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News, Events & Resources

2008 Reynolds Graduate Selection Event



FELLOWSHIP CANDIDATE COCKTAIL PARTY, AND FELLOWSHIP AND SCHOLARSHIP SELECTION PROCESS

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Wayne and Catherine Reynolds

On April 18, 2008, the 3rd Annual NYU Reynolds Graduate Fellowship Selection Event kicked off when a remarkable group of individuals gathered at the Metropolitan Pavilion in New York City. Seventy-nine fellowship candidates from across the country and around the world, sixty-five Selection Event judges (distinguished leaders from across the public, private, and not-for-profit sectors), the current class of Reynolds fellows and scholars, and senior leadership from NYU including President John Sexton joined together for a gala cocktail party to celebrate the program and begin the difficult task of choosing the 3rd class of Reynolds Graduate Fellows. We were particularly honored this year as Cathy and Wayne Reynolds - whose vision and support have made this program possible - joined us as well.

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Abigail Bornstein delivering David Bornstein's toast

President John Sexton and Dean Ellen Schall of the Wagner School of Public Service (where this cross-university program is housed) gave welcoming addresses and a special toast was given on behalf of David Bornstein - notable author of How to Change the World and The Price of a Dream - by his wife Abigail. A second toast was given by one of the Reynolds Program's Social Entrepreneurial Coaches, Susan Davis, who is also the founder and current President and CEO of BRAC USA. You can hear their talk by clicking here, but we were particularly proud of President Sexton's assessment that, "The NYU Reynolds Program manifests the very soul of NYU."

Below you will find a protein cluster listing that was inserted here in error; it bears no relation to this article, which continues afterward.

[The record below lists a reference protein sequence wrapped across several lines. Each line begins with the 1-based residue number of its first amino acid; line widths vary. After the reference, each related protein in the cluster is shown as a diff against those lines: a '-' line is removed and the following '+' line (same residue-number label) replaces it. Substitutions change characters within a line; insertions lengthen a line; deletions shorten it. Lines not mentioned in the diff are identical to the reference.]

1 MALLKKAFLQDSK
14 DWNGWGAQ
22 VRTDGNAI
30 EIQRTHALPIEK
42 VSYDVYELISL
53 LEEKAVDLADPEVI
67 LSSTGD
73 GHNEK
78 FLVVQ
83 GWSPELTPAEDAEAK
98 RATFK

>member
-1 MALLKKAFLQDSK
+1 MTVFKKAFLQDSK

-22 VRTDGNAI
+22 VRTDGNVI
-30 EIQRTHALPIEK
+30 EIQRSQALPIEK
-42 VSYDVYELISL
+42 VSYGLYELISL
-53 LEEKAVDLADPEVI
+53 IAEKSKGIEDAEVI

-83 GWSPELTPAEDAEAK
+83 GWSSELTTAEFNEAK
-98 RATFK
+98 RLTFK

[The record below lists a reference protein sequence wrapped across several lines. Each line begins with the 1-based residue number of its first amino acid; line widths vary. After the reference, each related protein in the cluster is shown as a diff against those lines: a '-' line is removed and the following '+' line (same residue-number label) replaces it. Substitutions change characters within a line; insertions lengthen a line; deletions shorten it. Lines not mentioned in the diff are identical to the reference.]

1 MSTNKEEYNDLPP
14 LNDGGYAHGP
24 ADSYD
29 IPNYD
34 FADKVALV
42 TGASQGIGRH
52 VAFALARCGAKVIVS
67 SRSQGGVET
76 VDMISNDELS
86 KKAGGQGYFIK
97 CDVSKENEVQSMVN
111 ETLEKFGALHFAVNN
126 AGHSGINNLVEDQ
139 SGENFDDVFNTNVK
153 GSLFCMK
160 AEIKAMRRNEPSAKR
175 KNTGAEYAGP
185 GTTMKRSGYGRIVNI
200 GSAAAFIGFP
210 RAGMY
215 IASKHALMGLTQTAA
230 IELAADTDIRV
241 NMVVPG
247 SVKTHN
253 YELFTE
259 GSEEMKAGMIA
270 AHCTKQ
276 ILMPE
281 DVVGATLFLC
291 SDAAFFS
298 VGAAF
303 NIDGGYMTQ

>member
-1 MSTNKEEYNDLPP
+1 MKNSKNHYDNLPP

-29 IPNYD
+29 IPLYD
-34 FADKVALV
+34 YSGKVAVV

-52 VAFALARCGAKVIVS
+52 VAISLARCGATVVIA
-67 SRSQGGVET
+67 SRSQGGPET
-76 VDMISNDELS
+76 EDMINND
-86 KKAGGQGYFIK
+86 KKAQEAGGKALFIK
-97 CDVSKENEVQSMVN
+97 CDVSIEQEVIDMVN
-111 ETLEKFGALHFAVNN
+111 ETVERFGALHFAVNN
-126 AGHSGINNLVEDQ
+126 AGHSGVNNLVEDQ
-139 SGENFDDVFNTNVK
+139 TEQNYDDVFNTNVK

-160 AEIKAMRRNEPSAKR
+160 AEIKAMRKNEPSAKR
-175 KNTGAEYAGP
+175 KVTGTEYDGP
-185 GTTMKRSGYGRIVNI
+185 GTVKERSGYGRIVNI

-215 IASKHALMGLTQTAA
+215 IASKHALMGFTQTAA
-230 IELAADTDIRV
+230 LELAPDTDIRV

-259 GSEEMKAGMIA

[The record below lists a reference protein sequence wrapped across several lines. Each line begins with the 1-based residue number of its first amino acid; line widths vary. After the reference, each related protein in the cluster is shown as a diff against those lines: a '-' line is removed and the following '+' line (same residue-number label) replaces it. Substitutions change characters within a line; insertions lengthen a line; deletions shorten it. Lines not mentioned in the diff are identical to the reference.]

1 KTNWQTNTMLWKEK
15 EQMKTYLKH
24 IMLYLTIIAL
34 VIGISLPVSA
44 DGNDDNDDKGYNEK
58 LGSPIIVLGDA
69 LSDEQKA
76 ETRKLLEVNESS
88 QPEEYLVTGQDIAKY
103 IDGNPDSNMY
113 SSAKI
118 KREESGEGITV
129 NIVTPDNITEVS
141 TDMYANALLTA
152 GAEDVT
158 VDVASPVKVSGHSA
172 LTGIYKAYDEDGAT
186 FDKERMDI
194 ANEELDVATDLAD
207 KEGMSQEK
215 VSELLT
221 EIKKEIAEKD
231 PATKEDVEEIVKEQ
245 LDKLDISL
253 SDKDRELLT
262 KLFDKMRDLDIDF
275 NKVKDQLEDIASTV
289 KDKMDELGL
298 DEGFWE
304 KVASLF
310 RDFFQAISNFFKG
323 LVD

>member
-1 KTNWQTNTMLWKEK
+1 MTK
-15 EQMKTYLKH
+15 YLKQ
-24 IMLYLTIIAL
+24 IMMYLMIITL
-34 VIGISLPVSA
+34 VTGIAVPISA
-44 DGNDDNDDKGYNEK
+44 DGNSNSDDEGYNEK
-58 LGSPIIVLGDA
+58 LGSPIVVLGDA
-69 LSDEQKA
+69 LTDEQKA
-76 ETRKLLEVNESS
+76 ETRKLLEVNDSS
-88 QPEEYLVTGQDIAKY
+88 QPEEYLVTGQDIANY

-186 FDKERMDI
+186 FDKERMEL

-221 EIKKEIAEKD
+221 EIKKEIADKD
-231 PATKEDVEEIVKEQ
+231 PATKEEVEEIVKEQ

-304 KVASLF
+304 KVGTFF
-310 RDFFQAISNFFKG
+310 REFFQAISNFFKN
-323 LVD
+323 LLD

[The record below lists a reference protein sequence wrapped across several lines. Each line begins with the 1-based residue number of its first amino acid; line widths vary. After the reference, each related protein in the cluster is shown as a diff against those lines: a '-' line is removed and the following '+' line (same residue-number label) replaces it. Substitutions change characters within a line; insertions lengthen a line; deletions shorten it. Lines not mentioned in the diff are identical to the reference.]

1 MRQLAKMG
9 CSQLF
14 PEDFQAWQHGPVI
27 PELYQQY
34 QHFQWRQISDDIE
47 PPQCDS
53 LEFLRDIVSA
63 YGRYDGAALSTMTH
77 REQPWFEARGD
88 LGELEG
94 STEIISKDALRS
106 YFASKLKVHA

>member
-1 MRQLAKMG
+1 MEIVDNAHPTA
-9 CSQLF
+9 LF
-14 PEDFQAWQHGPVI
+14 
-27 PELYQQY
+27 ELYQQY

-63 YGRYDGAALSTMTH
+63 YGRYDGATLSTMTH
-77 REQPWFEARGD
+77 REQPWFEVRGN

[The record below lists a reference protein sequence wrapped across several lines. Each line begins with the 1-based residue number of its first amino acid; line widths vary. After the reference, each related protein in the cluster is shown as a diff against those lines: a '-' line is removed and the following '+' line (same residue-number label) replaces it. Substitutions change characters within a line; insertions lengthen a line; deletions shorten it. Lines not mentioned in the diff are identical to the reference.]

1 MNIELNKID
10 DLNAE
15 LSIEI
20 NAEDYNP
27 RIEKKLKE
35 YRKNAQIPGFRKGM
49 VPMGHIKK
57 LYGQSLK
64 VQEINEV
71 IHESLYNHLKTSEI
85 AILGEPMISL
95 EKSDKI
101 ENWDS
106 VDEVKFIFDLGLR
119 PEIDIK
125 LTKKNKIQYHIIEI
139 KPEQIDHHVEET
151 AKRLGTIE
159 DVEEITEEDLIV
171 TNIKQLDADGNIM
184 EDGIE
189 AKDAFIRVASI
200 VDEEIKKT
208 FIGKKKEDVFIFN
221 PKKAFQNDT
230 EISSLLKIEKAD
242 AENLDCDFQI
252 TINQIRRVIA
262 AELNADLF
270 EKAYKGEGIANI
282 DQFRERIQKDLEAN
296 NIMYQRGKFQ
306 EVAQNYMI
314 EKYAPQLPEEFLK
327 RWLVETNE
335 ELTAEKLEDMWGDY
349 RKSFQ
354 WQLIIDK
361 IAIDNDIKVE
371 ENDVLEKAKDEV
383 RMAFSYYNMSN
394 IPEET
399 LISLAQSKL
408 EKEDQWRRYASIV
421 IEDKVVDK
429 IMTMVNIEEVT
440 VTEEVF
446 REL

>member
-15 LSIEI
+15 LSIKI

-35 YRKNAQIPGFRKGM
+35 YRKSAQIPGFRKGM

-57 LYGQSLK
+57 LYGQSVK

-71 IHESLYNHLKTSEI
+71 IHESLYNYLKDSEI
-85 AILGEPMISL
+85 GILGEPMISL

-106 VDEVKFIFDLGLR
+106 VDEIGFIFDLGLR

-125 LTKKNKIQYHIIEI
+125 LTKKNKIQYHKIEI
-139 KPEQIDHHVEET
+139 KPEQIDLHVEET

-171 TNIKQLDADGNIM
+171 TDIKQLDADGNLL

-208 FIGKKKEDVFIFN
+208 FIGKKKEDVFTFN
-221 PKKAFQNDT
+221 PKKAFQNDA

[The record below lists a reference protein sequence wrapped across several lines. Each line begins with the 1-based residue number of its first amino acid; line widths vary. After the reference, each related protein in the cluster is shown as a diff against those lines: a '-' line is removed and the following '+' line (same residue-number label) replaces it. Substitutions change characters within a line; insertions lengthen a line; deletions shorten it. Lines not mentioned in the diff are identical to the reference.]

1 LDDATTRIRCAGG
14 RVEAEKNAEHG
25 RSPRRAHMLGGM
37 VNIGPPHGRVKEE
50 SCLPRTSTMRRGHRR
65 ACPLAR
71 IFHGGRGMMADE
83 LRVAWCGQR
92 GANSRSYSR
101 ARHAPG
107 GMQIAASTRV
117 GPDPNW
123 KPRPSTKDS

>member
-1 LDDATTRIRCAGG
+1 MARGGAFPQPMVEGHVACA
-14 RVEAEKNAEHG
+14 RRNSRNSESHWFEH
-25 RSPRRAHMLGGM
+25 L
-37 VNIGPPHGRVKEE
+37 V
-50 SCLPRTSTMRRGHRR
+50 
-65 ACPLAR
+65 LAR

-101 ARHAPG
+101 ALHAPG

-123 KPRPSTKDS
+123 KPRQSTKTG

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NYU President John Sexton

Each of the finalists assembled had already survived a rigorous initial selection process. From a pool of nearly 500 applicants seeking to gain admission to one of the eleven NYU graduate schools, a cohort of 156 semifinalists were named. The finalists were then chosen through a university-wide Internal Selection Committee consisting of senior NYU faculty and administrators. Each of the finalists demonstrated promise in regards to seven core competencies that are important to changemaking efforts: intellectual achievement, commitment to issues of social importance, ethical integrity, creativity in goal setting and method, persistence and flexibility in reaching goals, self assessment, and leadership. More than that, each of these finalists had shown the promise of future achievement as a changemaker in one or more of three areas: creating pattern-breaking social change in ways that are sustainable and scalable; building and sustaining the social entrepreneurial infrastructure required for such visionary efforts to take root and flourish; or spurring others to action through the media and the arts.

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Wagner Dean Ellen Schall